Tax Law Changes for Individuals
Taxpayers should make sure that they are aware of important changes to the tax law before they complete their 2004 federal income tax forms, advises the IRS.
Here are the major changes that affect tax years beginning in 2004:
Additional Child Tax Credit
Taxpayers with a credit amount more than their tax could get a refund of the difference, up to 15 percent of the amount by which their 2004 taxable earned income exceeds $10,750. Previously, the rate had been 10 percent.
Earned Income Tax Credit
In computing the Earned Income Tax Credit, a taxpayer with nontaxable combat pay has the option of counting that pay as earned income, or omitting it. This has no effect on the amount of combat pay that is not taxed.
For 2004, the maximum amount of the credit is $4,300 for a taxpayer with two or more qualifying children, $2,604 for a taxpayer with one qualifying child, or $390 for a taxpayer without a qualifying child.
The maximum Tuition and Fees Deduction is $4,000 for those with adjusted gross income (AGI) up to $65,000 and $2,000 for those with an AGI over $65,000 but not over $80,000. These AGI amounts are doubled for married persons filing jointly.
Distributions from Qualified Tuition Plans (QTPs) maintained by private educational institutions are excludible up to the amount of qualified educational expenses. This tax break had been limited to State-sponsored QTPs.
The provision allowing educators to deduct up to $250 of expenses paid for purchases of books and classroom supplies as an adjustment to gross income, which was scheduled to expire at the end of 2003, has been extended through the end of 2005.
Health Savings Accounts
An “above-the-line” deduction is available for contributions to Health Savings Accounts made by April 15, 2005. The deduction is limited to the annual deductible on the qualifying high deductible health plan, but not more than $2,600 ($5,150, if family coverage). These limits are $500 higher if the taxpayer is age 55 or older ($500 each if both spouses are 55 or older). A person cannot contribute to an HSA starting the first month he or she is enrolled in Medicare.
Taxpayers may not exclude any gain on the sale of a principal residence if they sold the property after Oct. 22, 2004, and had acquired it in a like-kind exchange during the five-year period ending on date of the sale.
Noncash Charitable Contributions
For most noncash charitable contributions made after June 3, 2004, taxpayers must satisfy certain reporting requirements, based on the value of the deduction. For claimed contributions more than $5,000, taxpayers must obtain a qualified appraisal and attach Form 8283 to their tax return. For claimed contributions more than $500,000 (if art, $20,000 or more), taxpayers must attach a copy of the appraisal.
Taxpayers should note that the American Jobs Creation Act of 2004 altered the rules for the contribution of used motor vehicles, boats and planes after Dec. 31, 2004. For donations after that date, if the claimed value of the donated motor vehicle, boat or plane exceeds $500 and the item is sold by the charitable organization, the taxpayer is limited to the gross proceeds from the sale.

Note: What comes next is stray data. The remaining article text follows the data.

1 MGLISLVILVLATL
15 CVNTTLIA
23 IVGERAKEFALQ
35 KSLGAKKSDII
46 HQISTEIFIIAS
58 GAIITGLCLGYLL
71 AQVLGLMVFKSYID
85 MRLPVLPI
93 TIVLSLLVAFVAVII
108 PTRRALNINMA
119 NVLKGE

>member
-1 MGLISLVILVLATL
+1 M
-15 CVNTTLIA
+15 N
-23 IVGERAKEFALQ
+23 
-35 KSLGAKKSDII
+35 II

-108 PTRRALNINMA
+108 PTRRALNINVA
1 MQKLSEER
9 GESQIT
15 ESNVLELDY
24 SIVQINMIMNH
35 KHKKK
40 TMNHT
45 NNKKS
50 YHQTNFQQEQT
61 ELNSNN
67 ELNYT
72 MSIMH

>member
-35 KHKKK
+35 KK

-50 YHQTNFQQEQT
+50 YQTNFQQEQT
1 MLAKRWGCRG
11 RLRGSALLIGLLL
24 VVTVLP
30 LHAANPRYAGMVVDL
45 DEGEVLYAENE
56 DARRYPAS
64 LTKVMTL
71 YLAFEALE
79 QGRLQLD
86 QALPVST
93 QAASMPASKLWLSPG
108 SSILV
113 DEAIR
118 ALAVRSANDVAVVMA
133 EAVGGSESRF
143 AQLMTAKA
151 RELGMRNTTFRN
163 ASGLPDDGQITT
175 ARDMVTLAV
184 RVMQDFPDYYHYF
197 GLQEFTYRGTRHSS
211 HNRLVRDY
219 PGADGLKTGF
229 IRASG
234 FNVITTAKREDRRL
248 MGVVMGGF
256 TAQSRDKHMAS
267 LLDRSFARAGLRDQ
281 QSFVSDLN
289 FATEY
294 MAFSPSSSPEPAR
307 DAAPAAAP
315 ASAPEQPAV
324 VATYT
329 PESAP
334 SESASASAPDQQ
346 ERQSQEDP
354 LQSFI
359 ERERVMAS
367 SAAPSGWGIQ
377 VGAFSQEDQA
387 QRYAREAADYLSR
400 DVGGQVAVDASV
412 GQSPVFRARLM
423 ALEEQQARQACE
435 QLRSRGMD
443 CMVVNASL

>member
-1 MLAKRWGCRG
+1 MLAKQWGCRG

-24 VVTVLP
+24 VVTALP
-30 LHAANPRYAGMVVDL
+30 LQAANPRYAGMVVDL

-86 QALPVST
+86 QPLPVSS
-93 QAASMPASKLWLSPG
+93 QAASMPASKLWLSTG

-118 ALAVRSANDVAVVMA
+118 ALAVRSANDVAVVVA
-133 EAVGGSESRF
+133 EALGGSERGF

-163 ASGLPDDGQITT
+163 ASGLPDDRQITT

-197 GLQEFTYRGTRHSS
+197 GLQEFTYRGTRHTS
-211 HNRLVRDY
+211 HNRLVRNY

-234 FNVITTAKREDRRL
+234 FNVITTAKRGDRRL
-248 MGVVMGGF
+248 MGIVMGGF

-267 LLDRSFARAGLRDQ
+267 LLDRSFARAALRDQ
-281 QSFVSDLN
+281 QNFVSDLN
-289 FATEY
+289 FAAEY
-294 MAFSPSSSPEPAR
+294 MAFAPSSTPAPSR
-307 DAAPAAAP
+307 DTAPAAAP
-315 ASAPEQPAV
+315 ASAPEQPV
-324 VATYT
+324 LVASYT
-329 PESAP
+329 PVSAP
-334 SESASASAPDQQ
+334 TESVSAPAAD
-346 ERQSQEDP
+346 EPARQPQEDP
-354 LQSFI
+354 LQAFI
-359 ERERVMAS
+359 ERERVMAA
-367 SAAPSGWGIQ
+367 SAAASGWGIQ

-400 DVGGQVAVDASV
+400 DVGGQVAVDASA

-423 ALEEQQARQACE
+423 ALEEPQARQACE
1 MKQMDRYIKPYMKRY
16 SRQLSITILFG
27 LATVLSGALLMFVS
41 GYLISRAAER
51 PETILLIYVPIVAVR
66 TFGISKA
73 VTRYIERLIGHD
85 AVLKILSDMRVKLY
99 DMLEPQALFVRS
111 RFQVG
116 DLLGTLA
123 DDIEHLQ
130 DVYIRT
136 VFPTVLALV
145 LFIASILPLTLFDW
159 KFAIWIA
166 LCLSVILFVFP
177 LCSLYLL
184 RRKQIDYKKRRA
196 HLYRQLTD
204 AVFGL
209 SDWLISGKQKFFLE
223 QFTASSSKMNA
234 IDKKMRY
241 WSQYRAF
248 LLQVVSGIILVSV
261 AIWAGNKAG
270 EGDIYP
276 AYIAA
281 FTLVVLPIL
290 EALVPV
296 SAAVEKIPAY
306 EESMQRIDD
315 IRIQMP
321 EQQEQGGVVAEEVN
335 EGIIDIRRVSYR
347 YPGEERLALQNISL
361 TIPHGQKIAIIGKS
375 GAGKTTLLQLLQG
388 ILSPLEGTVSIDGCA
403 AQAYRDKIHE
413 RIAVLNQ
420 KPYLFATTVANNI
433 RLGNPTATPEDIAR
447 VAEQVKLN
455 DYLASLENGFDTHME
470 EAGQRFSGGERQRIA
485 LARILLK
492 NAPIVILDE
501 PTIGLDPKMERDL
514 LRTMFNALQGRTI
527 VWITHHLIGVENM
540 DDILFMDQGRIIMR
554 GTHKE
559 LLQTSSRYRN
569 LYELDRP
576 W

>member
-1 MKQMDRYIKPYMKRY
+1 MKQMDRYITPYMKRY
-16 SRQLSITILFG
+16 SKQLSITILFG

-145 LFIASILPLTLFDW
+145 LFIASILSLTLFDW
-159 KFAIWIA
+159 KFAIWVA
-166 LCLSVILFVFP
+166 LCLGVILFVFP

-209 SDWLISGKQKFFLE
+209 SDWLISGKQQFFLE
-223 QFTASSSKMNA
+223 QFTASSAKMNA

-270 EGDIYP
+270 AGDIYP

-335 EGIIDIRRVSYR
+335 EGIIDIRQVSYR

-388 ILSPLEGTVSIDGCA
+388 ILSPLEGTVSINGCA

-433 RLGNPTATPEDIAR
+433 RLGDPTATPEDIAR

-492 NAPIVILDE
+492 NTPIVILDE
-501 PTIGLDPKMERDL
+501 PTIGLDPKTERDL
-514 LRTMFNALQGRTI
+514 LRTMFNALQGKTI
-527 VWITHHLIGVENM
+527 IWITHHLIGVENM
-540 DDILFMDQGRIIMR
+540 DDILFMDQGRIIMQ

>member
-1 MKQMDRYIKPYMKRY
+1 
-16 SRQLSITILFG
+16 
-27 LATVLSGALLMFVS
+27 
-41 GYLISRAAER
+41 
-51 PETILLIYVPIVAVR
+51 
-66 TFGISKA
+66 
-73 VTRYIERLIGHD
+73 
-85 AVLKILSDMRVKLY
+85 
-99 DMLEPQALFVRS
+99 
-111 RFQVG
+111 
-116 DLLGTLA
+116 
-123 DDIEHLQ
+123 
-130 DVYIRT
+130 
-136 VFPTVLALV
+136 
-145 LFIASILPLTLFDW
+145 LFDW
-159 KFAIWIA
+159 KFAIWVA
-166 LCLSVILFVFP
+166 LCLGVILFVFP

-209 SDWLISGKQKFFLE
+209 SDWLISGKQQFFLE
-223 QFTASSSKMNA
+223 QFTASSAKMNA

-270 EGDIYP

Retirement Plans / Individual Retirement Arrangements
The elective deferral limit for 401(k), 403(b) and most 457 plan participants rose to $13,000 ($16,000 for 403(b) participants for whom the 15-year rule applies). For SIMPLE plans, the limit rose to $9,000.
The catch-up contribution limit for persons age 50 or older rose to $3,000 for 401(k), 403(b) and 457 plans and to $1,500 for SIMPLE plans.
The $10,000 phaseout range for IRA deductions for those covered by a pension plan begins at income of $45,000 ($65,000 if married filing jointly or a qualifying widow(er). It still begins at zero for married persons filing separately.
Sales Tax Deduction
For 2004 and 2005, taxpayers who itemize have the choice of deducting state and local income or sales taxes. An optional state sales tax table may be used in lieu of receipts for sales taxes paid. Sales taxes paid on a motor vehicle may be added to the table result, but only up to the amount paid at the general sales tax rate. Sales taxes on a boat, plane, home, or home building materials may be added if taxed at the general sales tax rate. See IRS Publication 600, Optional State Sales Tax Tables, for more information.
The basic standard deduction for married taxpayers filing jointly and qualifying widow(er)s has increased to $9,700 (twice that of single filers). The standard deduction for married taxpayers filing separately has increased to $4,850 (the same as that of single taxpayers).
Standard Mileage Rates
For 2004, the rate for operating your car (including vans, pickups or panel trucks) increased to 37.5 cents a mile for all business miles driven. The standard mileage rate for computing deductible medical or moving expenses, or when giving services to a charitable organization, increased to 14 cents a mile.
Beginning Jan. 1, 2005, the standard mileage rates for the use of a car will be 40.5 cents a mile for all business miles driven, 15 cents a mile when computing deductible medical or moving expenses, and 14 cents a mile when giving services to a charitable organization.
For more information, see IRS Publication 553, Highlights of 2004 Tax Changes, and the instruction book for Form 1040. Both are available on this Web site or by calling toll free 1-800-TAX-FORM (1-800-829-3676).
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